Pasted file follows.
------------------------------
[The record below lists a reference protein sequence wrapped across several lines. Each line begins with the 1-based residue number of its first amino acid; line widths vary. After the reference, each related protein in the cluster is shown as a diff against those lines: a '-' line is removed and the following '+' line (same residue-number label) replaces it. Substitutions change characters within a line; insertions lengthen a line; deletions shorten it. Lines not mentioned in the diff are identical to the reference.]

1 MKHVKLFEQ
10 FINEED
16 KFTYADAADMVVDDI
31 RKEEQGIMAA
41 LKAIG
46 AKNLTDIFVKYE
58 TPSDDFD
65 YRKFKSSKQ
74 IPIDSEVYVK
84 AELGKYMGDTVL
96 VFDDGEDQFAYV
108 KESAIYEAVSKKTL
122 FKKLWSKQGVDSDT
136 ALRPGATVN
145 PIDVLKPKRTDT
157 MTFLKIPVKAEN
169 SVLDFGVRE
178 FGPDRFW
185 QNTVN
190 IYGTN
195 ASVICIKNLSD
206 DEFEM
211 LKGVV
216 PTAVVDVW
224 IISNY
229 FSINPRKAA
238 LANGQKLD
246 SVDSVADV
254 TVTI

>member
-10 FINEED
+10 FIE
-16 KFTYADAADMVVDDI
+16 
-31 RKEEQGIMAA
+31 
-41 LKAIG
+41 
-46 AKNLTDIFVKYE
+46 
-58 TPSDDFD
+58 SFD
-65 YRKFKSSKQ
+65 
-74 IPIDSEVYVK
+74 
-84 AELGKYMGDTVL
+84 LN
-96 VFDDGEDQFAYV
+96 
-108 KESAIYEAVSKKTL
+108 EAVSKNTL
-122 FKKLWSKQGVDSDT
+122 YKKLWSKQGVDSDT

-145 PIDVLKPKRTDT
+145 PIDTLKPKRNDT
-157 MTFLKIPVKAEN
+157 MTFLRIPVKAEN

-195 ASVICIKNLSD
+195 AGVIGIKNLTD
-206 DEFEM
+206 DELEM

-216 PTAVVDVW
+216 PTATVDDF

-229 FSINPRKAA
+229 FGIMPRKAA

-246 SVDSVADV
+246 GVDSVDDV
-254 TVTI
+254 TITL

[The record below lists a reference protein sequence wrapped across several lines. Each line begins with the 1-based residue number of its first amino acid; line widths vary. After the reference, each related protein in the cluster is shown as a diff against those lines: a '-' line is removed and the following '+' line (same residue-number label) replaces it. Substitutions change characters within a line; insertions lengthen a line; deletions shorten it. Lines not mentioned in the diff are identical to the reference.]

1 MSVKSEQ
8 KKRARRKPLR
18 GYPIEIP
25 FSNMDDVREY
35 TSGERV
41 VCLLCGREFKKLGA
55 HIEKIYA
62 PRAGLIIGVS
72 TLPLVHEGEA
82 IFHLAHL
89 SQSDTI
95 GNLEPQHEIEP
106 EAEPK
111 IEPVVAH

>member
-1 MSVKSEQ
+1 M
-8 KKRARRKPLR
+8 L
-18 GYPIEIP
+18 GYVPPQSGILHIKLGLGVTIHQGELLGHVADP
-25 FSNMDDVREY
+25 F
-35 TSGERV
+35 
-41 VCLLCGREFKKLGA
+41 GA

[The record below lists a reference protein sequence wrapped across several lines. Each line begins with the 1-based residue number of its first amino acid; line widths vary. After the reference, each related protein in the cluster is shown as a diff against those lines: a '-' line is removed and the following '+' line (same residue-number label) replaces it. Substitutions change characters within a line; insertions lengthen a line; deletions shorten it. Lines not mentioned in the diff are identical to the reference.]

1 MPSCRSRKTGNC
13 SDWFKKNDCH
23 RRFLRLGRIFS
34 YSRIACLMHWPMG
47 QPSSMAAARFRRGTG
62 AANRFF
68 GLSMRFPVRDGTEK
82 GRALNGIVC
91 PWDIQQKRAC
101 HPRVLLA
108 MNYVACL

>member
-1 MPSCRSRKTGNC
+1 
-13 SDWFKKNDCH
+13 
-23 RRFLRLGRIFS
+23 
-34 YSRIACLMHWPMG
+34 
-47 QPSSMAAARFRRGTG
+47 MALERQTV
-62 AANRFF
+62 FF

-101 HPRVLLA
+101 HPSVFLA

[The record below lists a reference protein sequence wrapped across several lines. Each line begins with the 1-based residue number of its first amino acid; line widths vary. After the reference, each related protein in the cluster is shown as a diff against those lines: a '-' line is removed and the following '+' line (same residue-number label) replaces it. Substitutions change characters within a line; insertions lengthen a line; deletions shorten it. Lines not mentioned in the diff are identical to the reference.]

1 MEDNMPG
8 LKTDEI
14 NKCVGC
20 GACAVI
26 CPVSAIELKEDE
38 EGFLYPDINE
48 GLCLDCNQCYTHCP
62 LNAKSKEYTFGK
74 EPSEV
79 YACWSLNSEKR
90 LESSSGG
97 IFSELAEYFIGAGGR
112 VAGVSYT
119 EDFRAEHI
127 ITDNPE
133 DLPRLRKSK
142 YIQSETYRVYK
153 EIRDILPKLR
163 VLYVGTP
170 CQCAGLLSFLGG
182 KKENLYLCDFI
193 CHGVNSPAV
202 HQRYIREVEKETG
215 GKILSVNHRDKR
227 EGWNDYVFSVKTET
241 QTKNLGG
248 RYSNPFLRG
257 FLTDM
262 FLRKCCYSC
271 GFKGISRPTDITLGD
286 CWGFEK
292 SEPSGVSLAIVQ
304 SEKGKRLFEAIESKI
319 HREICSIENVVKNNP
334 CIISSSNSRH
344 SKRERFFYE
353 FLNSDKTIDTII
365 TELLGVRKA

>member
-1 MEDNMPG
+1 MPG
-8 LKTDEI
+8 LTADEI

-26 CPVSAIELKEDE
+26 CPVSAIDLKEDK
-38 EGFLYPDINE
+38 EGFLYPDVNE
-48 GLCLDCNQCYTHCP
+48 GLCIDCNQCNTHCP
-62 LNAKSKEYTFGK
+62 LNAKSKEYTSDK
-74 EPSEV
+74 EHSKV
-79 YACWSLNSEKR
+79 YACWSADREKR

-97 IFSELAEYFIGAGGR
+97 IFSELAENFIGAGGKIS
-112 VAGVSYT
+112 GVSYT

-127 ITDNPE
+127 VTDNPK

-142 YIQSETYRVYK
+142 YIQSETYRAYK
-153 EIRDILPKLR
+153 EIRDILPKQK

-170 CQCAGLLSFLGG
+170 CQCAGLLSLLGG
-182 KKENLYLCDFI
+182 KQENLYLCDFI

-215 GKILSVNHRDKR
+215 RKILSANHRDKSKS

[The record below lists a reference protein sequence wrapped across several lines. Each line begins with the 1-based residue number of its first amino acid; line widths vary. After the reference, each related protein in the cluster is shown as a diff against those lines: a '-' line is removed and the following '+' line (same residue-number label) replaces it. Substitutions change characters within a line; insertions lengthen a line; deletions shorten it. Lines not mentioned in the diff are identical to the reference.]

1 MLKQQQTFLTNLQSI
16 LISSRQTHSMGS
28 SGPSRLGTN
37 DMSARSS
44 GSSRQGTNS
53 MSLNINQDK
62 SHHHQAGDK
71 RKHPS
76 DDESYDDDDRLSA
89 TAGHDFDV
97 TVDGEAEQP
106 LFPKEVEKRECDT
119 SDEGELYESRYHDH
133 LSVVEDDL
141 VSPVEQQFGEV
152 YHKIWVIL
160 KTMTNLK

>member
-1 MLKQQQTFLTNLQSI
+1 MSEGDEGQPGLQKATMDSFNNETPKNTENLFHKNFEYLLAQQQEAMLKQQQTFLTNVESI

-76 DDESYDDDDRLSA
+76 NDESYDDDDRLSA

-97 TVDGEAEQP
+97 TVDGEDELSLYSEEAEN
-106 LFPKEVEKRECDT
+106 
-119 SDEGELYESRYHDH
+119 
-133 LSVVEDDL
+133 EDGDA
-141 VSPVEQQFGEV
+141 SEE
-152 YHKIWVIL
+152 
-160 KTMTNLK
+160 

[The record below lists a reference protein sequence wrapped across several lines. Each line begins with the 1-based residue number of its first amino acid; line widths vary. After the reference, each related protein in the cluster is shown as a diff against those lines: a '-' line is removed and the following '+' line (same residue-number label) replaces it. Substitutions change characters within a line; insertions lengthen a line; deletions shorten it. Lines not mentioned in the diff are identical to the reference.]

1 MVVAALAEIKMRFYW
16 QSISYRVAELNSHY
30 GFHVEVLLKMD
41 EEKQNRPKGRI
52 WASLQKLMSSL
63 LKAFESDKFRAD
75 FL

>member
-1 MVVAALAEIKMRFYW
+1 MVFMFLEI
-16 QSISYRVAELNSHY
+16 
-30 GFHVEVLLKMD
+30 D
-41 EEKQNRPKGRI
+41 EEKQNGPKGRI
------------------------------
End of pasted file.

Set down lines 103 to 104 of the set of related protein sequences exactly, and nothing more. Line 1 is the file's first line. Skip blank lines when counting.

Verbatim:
23 RRFLRLGRIFS
34 YSRIACLMHWPMG